When muscle cell membranes are damaged, the repair protein dysferlin is activated and reseals tears in muscle membranes. If dysferlin is altered due to a genetic mutation, our body's "quality control" system (made up of proteasomes located in the nucleus and cytoplasm) identifies the defect and eliminates it. Without dysferlin, injured muscle cell membranes cannot be repaired, which leads to progressive loss of skeletal muscle cells and muscle wasting.


It appears the body's own quality control system neutralizes mutated dysferlin even if the mutation does not impair dysferlin's repair function.


Researchers led by Professor Michael Sinnreich at the Departments of Neurology and Biomedicine, University Hospital of Basel, had previously shown that proteasome inhibitors can reactivate mutated dysferlin in culture. Inhibiting exaggerated cell quality enables dysferlin to regain its function and repair damaged muscle membranes.

Now the team has translated these findings into clinical application and has, in a proof-of-principle study, restored the missing dysferlin protein in skeletal muscle of patients with muscular dystrophy.


Three patients carrying a dysferlin mutation received a single systemic dose of a proteasome inhibitor. After only a few days the patients' musculature produced the missing dysferlin to levels that were therapeutically effective.


For Sinnreich, the new findings serve as groundwork for future long-term clinical trials: "These findings could be of importance for the treatment of patients with muscular dystrophy as well as other, previously incurable genetic diseases."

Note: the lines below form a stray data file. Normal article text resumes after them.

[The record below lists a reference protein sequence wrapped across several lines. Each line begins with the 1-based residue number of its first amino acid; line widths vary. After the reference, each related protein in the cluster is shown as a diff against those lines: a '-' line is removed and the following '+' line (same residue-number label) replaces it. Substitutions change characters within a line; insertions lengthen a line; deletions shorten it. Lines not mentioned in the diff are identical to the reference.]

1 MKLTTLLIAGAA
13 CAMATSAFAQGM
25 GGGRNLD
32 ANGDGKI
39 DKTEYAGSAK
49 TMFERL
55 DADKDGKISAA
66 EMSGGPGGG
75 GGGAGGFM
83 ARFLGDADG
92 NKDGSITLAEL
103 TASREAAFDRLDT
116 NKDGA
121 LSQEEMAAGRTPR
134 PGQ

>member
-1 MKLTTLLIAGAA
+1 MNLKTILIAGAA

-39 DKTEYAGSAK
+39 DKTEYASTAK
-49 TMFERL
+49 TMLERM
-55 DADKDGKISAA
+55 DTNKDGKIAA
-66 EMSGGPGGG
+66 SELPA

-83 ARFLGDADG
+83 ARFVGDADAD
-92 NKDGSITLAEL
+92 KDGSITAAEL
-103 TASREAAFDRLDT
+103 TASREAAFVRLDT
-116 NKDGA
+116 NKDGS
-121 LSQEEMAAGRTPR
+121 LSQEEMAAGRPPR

Abstract
No treatment is available for patients affected by the recessively inherited, progressive muscular dystrophies caused by a deficiency in the muscle membrane repair protein dysferlin. A marked reduction in dysferlin in patients harboring missense mutations in at least one of the two pathogenic DYSF alleles encoding dysferlin implies that dysferlin is degraded by the cell’s quality control machinery. In vitro evidence suggests that missense mutated dysferlin might be functional if salvaged from degradation by the proteasome. We treated three patients with muscular dystrophy due to a homozygous Arg555Trp mutation in dysferlin with the proteasome inhibitor bortezomib and monitored dysferlin expression in monocytes and in skeletal muscle by repeated percutaneous muscle biopsy. Expression of missense mutated dysferlin in the skeletal muscle and monocytes of the three patients increased markedly, and dysferlin was correctly localized to the sarcolemma of muscle fibers on histological sections. Salvaged missense mutated dysferlin was functional in a membrane resealing assay in patient-derived muscle cells treated with three different proteasome inhibitors. We conclude that interference with the proteasomal system increases expression of missense mutated dysferlin, suggesting that this therapeutic strategy may benefit patients with dysferlinopathies and possibly other genetic diseases.

B. A. Azakir, B. Erne, S. Di Fulvio, G. Stirnimann, M. Sinnreich
Proteasome inhibitors increase missense mutated dysferlin in patients with muscular dystrophy
Science Translational Medicine (2014) | doi:

The study was funded by the Gebert Rüf Foundation, the Uniscientia Foundation, the Swiss National Science Foundation, the Neuromuscular Research Association Basel, the Association Française contre les Myopathies, the Swiss Muscle Society as well as the Swiss Foundation for Research on Muscle Diseases, and conducted with the support of the Clinical Trial Unit of the Basel University Hospital.